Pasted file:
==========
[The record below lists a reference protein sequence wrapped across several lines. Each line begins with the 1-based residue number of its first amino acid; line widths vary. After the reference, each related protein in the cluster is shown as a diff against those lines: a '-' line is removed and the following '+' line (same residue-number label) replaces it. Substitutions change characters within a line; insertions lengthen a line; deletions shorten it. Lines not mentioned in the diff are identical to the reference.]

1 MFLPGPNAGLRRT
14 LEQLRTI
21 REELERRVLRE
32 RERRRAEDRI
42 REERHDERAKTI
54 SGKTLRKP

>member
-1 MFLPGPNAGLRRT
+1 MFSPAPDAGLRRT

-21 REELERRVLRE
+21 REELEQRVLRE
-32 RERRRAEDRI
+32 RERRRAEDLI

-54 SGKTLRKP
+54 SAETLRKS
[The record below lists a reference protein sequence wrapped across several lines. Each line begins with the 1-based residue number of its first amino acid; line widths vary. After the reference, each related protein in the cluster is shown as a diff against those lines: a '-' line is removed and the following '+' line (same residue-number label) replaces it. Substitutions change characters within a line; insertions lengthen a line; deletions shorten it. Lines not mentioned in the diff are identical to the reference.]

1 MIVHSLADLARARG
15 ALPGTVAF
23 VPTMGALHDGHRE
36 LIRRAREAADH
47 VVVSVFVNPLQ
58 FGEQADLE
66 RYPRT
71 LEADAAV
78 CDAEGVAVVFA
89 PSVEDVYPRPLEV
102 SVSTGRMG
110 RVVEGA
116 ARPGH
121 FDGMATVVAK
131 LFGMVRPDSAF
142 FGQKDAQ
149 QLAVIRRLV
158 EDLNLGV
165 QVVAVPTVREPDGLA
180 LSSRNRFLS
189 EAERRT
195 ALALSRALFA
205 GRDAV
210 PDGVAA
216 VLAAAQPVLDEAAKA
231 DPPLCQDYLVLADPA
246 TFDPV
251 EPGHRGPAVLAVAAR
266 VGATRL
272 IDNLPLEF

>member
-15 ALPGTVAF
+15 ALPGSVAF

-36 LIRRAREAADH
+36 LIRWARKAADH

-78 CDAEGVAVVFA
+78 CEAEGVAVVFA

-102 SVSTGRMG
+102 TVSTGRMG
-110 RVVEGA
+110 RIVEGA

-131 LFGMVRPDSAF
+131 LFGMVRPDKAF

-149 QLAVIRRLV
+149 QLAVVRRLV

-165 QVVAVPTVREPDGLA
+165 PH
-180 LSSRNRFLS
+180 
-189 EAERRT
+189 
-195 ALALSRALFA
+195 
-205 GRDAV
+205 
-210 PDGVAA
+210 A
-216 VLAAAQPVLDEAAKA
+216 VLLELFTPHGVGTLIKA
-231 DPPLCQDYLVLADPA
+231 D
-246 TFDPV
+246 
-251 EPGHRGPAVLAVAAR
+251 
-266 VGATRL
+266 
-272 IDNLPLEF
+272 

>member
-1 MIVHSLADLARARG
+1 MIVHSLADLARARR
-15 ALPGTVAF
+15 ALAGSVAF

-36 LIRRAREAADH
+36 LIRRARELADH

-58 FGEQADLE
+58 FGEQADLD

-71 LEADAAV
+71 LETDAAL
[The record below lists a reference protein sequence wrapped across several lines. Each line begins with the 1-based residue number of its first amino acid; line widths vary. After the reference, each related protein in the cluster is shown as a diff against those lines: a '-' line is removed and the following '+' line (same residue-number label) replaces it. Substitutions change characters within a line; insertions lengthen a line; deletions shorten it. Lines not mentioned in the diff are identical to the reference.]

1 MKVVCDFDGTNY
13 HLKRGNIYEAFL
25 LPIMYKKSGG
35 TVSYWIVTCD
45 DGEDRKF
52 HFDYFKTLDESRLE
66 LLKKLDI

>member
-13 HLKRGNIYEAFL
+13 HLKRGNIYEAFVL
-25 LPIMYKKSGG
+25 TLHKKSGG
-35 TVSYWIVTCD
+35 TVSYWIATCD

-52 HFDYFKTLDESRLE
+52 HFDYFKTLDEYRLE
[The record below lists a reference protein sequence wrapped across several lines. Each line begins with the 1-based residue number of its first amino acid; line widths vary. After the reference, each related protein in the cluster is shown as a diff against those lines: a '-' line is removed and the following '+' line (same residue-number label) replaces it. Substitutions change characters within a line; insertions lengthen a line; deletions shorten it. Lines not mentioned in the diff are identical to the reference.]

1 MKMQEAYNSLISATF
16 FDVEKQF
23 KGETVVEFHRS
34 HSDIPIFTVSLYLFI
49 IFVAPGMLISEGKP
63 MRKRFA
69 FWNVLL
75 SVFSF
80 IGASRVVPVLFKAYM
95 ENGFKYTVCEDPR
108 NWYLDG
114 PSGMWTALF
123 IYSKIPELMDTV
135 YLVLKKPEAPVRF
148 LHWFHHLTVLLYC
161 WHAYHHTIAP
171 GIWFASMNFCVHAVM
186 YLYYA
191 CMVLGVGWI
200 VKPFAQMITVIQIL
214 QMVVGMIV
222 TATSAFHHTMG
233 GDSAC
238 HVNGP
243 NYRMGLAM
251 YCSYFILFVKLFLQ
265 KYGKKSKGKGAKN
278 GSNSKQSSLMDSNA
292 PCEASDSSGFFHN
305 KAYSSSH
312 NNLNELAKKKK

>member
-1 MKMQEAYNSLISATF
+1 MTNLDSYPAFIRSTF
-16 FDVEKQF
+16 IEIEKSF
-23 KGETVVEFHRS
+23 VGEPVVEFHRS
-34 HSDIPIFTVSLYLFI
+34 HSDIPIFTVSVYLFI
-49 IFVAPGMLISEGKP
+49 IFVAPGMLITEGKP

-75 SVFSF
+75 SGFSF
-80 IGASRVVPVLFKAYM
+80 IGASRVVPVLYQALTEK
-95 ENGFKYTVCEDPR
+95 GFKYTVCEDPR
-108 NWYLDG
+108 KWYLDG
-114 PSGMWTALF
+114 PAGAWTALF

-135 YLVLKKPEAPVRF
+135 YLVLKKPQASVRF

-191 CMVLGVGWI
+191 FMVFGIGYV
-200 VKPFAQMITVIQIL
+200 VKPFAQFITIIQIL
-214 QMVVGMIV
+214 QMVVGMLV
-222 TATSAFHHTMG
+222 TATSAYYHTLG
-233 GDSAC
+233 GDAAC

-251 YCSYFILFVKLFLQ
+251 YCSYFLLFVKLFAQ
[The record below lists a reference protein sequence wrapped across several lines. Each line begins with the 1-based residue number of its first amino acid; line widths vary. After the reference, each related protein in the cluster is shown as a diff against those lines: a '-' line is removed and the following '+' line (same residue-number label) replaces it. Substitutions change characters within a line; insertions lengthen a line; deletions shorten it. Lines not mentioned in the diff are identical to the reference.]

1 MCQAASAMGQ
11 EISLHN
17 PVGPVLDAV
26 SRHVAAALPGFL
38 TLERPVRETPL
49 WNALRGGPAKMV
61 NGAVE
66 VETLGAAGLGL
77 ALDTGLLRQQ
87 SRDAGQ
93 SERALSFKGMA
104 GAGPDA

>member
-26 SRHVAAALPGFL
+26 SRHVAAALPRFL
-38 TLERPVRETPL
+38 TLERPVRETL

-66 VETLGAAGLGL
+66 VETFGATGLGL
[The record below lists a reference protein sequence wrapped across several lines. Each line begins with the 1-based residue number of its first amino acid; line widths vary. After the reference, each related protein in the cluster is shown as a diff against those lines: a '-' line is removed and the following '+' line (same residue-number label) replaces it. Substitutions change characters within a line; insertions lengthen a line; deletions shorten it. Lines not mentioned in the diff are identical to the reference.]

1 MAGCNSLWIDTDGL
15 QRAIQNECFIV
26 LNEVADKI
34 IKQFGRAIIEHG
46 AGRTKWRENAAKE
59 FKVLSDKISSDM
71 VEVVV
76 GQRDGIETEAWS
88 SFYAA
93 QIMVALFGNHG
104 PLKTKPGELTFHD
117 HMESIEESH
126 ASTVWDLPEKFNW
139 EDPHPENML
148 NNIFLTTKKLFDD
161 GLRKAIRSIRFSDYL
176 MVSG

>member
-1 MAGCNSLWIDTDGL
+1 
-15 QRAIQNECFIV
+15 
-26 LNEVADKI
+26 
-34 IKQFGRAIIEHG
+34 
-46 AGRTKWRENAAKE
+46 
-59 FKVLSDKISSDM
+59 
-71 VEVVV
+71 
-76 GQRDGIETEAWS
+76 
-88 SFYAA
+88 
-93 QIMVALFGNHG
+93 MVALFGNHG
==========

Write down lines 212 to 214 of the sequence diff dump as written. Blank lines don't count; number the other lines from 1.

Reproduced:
93 QIMVALFGNHG
104 PLKTKPGELTFHD
117 HMESIEESH